Mining activities have been ongoing for thousands of years within Sweden. As the results of previous activities are evident today, i.e. for example acid mine drainage (AMD), the focus and interest on closure and remediation of mine sites and tailings storage facilities (TSFs) has increased. At present all mines in operation have closure plans according to legal requirements. The purpose of a closure plan is to make sure that the site is safe when the mine comes to an end and the mining company abandons the site. The need for remediation of TSFs, where the fine (crushed and milled) waste material, i.e. tailings, from the process plant is stored, is important with regard to the consequences for the future environment. The composition of the tailings vary, i.e. content of chemicals, minerals etc., from mine site to mine site. Unwanted processes taking place in the tailings within the TSF may result in acidic leachate and leaching of metals and heavy metals from the TSF. These processes will be harmful for the environment and must therefore be prevented or reduced to levels that the environment can handle. They need to be controlled through a proper remediation and closure design of the facility. One method to control these processes is by covering the impoundment with water. One of the most important requirements when using this method is the stability of the tailings dams surrounding the impoundment. Without stable tailing dams the water cover will not stay. Long term stability of tailings dams has been the focus of this research project. Long term has in this case been set to 1000 years or more, which has become an international praxis in the last couple of years. To understand what we need to know in order to achieve long term stable tailings dams several areas have been studied. One idea used, was that we need to know, and understand, how tailings dams in operation perform today in order to understand how they may perform in a long term perspective. This resulted in studies of tailings dam safety in Sweden (see Benckert , 2003 and 2004) and of incidents and failures at Swedish tailings dams (see Bjelkevik, 2005b and 2005c). Another field of importance is the properties of tailings and for dam stability purposes the mechanical properties of tailings as a construction material. Sampling and laboratory tests where performed in 2002/2003 in order to compare the properties of tailings with natural materials (see Bjelkevik and Knutsson, 2005a). The conclusion drawn is that tailings have different properties compared to natural materials and the way of testing tailings material need to be calibrated for these differences. It was also concluded that this is a field requiring much more attention in the future. The focus of this thesis has been the long term dam stability and the factors and processes affecting this. In the State of the Art report (Bjelkevik, 2005d) this is covered and discussed. The most important factors for long term dam stability are: the hydraulic gradient and its relation to internal erosion extreme events like floods, drought, high winds, earthquakes etc. slow deterioration processes like erosion, weathering, frost and ice forces etc. These aspects have been analysed and discussed within the thesis. One valuable source for improving our knowledge on long term stability is natural analogies that have been stable since the last glacial period. Another valuable source is ancient structures, like man made earthen mounds and dams. Existing knowledge of some of these types of structures are presented in the thesis. The author, however, believes that there are a lot more information and knowledge to gain from analysis of these types of structures. Finally, the conclusions from this research project are: no Swedish tailings dams can be regarded as long term stable today it is possible to design long term stable tailings dams more knowledge can be gained from natural analogies and ancient structures the most challenging aspects in designing long term stable tailings dams are probably not the technical aspects, but the non-technical In order to be able to define criteria for long term stable tailings dams several areas need further attention and research. Examples of these areas are: internal erosion long term changes in material properties the effect of the hydraulic gradient on slope stability interaction between tailings material and sealing elements/foundation within the tailings dam external erosion seepage points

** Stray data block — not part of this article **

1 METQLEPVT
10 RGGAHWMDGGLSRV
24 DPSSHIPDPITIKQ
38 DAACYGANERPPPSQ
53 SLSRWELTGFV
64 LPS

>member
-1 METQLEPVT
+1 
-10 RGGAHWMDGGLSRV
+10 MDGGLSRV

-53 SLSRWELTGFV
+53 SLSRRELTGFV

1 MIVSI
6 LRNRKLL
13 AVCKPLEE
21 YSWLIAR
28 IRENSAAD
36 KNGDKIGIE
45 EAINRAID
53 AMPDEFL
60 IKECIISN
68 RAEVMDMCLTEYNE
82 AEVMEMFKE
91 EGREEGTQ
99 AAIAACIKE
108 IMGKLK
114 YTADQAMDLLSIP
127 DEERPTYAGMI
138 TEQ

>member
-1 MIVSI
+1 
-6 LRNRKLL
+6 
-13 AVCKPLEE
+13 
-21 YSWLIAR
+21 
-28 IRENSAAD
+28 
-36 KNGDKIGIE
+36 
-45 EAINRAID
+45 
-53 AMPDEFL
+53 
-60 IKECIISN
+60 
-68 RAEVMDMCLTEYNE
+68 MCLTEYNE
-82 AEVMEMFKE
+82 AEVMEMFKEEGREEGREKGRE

Luleå: Luleå tekniska universitet, 2005. , 42 p.